Right from the start, the way the Cummings Show was presented signalled its true purpose. When the Q&A continued past 5 pm, as it was inevitably going to, the coronavirus update led by the Prime Minister had to be delayed. By being half an hour late for an already rescheduled appearance, Cummings had forced the Prime Minister to give way to him. A clearer display of passive-aggressive dominance is hard to imagine. 

Then there was the interesting choice of location. The Rose Garden of no.10 Downing Street.  Dominic Cummings, an unelected bureaucrat, addressed the nation from the place where another person with the initials DC had announced the deal that would make him prime minister  - the person whose power was crushed by Vote Leave's victory in the 2016 referendum. Please don't tell me this was unintentional. 

And there's the staging, too. Cummings sat at a table throughout. But the journalists asking questions had to stand. I found myself wondering if they should walk backwards as they left his presence. With the sound off, it all looked very much like an audience with royalty.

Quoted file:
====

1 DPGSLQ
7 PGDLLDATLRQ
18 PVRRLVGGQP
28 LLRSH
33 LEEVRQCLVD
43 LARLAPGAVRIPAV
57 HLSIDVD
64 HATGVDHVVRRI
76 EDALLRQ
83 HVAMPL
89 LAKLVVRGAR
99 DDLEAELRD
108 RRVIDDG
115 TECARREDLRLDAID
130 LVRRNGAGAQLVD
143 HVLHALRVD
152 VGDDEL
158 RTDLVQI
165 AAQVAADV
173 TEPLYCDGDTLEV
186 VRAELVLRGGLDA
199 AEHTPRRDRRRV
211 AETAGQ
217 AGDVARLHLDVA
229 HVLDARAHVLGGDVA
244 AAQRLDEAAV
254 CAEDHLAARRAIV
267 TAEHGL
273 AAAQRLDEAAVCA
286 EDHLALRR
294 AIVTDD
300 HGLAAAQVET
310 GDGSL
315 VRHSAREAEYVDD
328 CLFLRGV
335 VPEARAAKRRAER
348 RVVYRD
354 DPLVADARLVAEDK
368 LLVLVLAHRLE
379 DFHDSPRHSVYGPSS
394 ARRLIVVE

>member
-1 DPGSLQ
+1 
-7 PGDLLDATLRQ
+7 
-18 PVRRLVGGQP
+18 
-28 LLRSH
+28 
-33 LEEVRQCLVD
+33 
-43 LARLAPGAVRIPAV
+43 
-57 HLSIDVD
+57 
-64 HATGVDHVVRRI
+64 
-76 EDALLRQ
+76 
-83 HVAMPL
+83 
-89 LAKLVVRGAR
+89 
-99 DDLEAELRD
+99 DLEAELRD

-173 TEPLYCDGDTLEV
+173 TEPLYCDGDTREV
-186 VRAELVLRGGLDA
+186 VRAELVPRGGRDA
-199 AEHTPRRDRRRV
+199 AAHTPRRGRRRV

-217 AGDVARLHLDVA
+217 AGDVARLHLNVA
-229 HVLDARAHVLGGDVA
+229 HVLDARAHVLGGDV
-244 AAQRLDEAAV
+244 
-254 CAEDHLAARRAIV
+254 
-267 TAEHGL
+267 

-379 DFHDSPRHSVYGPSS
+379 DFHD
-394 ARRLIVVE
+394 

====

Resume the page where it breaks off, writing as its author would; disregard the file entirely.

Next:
Of course, Cummings played the role of beleaguered government official desperately trying to keep his job. And he played it well, too. Hunched shoulders, anxious expression, fidgety, stuttering - one friend of mine commented that he looked as if someone had given him a right telling-off.  He had even toned down his customary anarchic appearance, doffing the trademark beanie hat and scruffy T-shirt in favour of a casual shirt and trousers. But I have worked in the performing arts long enough to recognise acting when I see it. His apparent contrition was totally fake. And he had trouble maintaining his character in the questions. Now and then, when someone asked him a question he didn't like, he showed flashes of anger and contempt.  

But it was after the end of the show that the mask really slipped. As the audience dispersed, Cummings drained his water glass, then slid it casually across the table. And as he walked off the stage, he smirked

Several people recognised this as "duper's delight" - the smile of a con artist who has convinced everyone. Cummings had won, and he knew it.